Using Functions in Machine Learning Models

With Feature Engineering in Unity Catalog, data scientists can retrieve pre-materialized features from tables and can compute on-demand features using functions. On-demand computation is expressed as Python User-Defined Functions (UDFs), which are governed entities in Unity Catalog. Functions are created in SQL, and can then be used across the lakehouse in SQL queries, dashboards, notebooks, and now to compute features in real-time models.

The UC lineage graph records dependencies of the model on data and functions.

SQL queries

CREATE OR REPLACE FUNCTION main.on_demand_demo.avg_hover_time(blob STRING)
COMMENT "Extract hover time from JSON blob and computes average"
AS $$
import json

def calculate_average_hover_time(json_blob):
    # Parse the JSON blob
    data = json.loads(json_blob)

    # Ensure the 'hover_time' list exists and is not empty
    hover_time_list = data.get('hover_time')
    if not hover_time_list:
        raise ValueError("No hover_time list found or list is empty")

    # Sum the hover time durations and calculate the average
    total_duration = sum(hover_time_list)
    average_duration = total_duration / len(hover_time_list)

    return average_duration

return calculate_average_hover_time(blob)

To use a function in a model, include it in the call to create_training_set.

from databricks.feature_store import FeatureStoreClient

fs = FeatureStoreClient()

features = [
        input_bindings={"blob": "json_blob"},

training_set = fs.create_training_set(
    raw_df, feature_lookups=features, label="label", exclude_columns=["id"]

The function is executed by Spark to generate training data for your model.

Training Data

The function is also executed in real-time serving using native Python and pandas. While Spark is not involved in the real-time pathway, the same computation is guaranteed to be equivalent to that used at training time.

A Simplified Architecture

Models, functions, and data all coexist within Unity Catalog, enabling unified governance. A shared catalog enables data scientists to re-use features and functions for modeling, ensuring consistency in how features are calculated across an organization. When served, model lineage is used to determine the functions and tables to be used as input to the model, eliminating the possibility of training-serving skew. Overall, this results in a dramatically simplified architecture.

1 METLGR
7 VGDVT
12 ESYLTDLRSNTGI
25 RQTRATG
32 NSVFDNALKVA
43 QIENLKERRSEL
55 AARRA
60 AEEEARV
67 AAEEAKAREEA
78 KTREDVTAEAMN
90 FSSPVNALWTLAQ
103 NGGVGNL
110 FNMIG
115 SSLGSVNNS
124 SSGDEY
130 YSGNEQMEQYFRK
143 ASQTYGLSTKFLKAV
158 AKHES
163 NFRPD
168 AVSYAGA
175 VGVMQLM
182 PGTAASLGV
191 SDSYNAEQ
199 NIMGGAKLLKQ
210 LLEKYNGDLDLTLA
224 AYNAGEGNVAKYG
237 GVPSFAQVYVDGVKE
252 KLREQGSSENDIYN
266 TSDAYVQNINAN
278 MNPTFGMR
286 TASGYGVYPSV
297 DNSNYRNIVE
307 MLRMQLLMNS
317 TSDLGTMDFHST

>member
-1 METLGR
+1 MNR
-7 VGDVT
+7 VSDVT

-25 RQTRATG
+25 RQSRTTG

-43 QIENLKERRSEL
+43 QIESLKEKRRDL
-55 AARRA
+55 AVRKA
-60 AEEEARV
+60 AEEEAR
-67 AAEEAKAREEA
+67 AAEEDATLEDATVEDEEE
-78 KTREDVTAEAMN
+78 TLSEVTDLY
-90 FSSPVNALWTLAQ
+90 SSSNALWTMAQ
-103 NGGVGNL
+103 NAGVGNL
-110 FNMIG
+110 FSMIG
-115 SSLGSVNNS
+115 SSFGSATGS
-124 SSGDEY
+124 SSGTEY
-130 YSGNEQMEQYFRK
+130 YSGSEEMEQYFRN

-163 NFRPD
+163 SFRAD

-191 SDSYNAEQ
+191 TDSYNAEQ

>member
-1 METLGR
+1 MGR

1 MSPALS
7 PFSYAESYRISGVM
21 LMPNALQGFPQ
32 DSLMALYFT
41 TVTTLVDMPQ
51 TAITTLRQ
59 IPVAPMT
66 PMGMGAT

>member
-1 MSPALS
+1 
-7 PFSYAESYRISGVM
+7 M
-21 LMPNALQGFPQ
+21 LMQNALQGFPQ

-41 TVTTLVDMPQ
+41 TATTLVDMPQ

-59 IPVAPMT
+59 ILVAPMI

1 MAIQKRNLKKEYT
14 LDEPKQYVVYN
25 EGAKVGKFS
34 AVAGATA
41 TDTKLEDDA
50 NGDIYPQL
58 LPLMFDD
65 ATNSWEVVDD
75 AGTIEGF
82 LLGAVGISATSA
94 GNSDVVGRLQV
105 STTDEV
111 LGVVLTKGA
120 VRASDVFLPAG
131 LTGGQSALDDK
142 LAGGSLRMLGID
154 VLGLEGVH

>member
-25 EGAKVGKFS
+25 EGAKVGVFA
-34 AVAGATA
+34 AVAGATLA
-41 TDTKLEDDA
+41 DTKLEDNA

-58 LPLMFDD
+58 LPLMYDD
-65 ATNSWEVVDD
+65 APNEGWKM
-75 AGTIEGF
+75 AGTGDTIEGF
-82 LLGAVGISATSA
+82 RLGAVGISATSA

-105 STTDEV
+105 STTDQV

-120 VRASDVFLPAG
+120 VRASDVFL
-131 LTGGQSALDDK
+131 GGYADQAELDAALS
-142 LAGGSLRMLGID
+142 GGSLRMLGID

Lakehouse AI automates the deployment of models: when a model is deployed, Databricks Model Serving automatically deploys all functions required to enable live computation of features. At request time, pre-materialized features are looked up from online stores and on-demand features are computed by executing the bodies of their Python UDFs.

Databricks Model
An architecture where Databricks Model Serving manages feature lookup, on-demand function execution, and model scoring.

Simple Example - Average hover time

In this example, an on-demand feature parses a JSON string to extract a list of hover times on a webpage. These times are averaged together, and the mean is passed as a feature to a model.

Average hover time

The query the model, pass a JSON blob containing hover times. For example:

curl \
  -u token:$DATABRICKS_TOKEN \
  -X POST \
  -H "Content-Type: application/json" \
  -d '{
    "dataframe_records": [
      {"json_blob": "{\"hover_time\": [5.5, 2.3, 10.3]}"}
  }' \

The model will compute the average hover time on-demand, then will score the model using average hover time as a feature.

Simple Demo

Sophisticated Example - Distance to restaurant

In this example, a restaurant recommendation model takes a JSON string containing a user's location and a restaurant id. The restaurant's location is looked up from a pre-materialized feature table published to an online store, and an on-demand feature computes the distance from the user to the restaurant. This distance is passed as input to a model.

Restaurant Recommendation Model

Notice that this example includes a lookup of a restaurant's location, then a subsequent transformation to compute the distance from this restaurant to the user.

Restaurant Recommendation Demo

Learn More

For API documentation and additional guidance, see Compute features on demand using Python user-defined functions.

Have a use case you'd like to share with Databricks? Contact us at [email protected].